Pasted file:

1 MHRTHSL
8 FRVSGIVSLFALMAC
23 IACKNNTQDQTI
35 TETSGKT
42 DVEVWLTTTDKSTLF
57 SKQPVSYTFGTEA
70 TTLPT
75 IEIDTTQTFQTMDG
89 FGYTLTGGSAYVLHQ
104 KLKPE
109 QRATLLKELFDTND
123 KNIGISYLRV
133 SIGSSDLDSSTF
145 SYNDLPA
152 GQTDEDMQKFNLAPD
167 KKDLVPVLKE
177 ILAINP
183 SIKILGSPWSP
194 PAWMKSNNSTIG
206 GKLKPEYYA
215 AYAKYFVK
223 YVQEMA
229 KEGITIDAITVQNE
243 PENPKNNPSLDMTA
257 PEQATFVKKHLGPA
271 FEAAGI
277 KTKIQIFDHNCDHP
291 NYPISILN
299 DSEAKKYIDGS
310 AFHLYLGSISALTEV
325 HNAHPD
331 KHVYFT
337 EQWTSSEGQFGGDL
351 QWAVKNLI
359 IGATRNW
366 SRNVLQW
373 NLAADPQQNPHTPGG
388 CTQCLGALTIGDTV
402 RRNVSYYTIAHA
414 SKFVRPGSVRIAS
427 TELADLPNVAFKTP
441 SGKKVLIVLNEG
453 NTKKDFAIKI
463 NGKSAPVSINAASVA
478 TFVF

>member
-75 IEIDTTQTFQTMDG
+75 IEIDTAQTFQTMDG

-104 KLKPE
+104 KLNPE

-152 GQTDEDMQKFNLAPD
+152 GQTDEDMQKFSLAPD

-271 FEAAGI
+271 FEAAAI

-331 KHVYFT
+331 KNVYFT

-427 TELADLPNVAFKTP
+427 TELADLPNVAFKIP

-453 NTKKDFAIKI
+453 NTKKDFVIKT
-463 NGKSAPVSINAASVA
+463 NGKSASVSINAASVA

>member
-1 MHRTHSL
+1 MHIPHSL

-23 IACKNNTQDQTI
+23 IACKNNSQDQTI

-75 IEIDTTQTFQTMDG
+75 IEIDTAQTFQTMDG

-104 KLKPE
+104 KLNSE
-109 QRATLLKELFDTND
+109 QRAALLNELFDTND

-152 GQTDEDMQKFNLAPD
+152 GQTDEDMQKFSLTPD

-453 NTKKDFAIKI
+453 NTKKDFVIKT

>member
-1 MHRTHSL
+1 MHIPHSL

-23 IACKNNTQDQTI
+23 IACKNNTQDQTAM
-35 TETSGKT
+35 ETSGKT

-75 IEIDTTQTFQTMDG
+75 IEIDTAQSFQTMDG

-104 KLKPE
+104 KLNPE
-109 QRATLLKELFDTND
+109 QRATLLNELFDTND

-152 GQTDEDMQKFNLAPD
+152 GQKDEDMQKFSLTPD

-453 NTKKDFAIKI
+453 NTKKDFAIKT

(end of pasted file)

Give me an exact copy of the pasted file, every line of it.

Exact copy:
1 MHRTHSL
8 FRVSGIVSLFALMAC
23 IACKNNTQDQTI
35 TETSGKT
42 DVEVWLTTTDKSTLF
57 SKQPVSYTFGTEA
70 TTLPT
75 IEIDTTQTFQTMDG
89 FGYTLTGGSAYVLHQ
104 KLKPE
109 QRATLLKELFDTND
123 KNIGISYLRV
133 SIGSSDLDSSTF
145 SYNDLPA
152 GQTDEDMQKFNLAPD
167 KKDLVPVLKE
177 ILAINP
183 SIKILGSPWSP
194 PAWMKSNNSTIG
206 GKLKPEYYA
215 AYAKYFVK
223 YVQEMA
229 KEGITIDAITVQNE
243 PENPKNNPSLDMTA
257 PEQATFVKKHLGPA
271 FEAAGI
277 KTKIQIFDHNCDHP
291 NYPISILN
299 DSEAKKYIDGS
310 AFHLYLGSISALTEV
325 HNAHPD
331 KHVYFT
337 EQWTSSEGQFGGDL
351 QWAVKNLI
359 IGATRNW
366 SRNVLQW
373 NLAADPQQNPHTPGG
388 CTQCLGALTIGDTV
402 RRNVSYYTIAHA
414 SKFVRPGSVRIAS
427 TELADLPNVAFKTP
441 SGKKVLIVLNEG
453 NTKKDFAIKI
463 NGKSAPVSINAASVA
478 TFVF

>member
-75 IEIDTTQTFQTMDG
+75 IEIDTAQTFQTMDG

-104 KLKPE
+104 KLNPE

-152 GQTDEDMQKFNLAPD
+152 GQTDEDMQKFSLAPD

-271 FEAAGI
+271 FEAAAI

-331 KHVYFT
+331 KNVYFT

-427 TELADLPNVAFKTP
+427 TELADLPNVAFKIP

-453 NTKKDFAIKI
+453 NTKKDFVIKT
-463 NGKSAPVSINAASVA
+463 NGKSASVSINAASVA

>member
-1 MHRTHSL
+1 MHIPHSL

-23 IACKNNTQDQTI
+23 IACKNNSQDQTI

-75 IEIDTTQTFQTMDG
+75 IEIDTAQTFQTMDG

-104 KLKPE
+104 KLNSE
-109 QRATLLKELFDTND
+109 QRAALLNELFDTND

-152 GQTDEDMQKFNLAPD
+152 GQTDEDMQKFSLTPD

-453 NTKKDFAIKI
+453 NTKKDFVIKT

>member
-1 MHRTHSL
+1 MHIPHSL

-23 IACKNNTQDQTI
+23 IACKNNTQDQTAM
-35 TETSGKT
+35 ETSGKT

-75 IEIDTTQTFQTMDG
+75 IEIDTAQSFQTMDG

-104 KLKPE
+104 KLNPE
-109 QRATLLKELFDTND
+109 QRATLLNELFDTND

-152 GQTDEDMQKFNLAPD
+152 GQKDEDMQKFSLTPD

-453 NTKKDFAIKI
+453 NTKKDFAIKT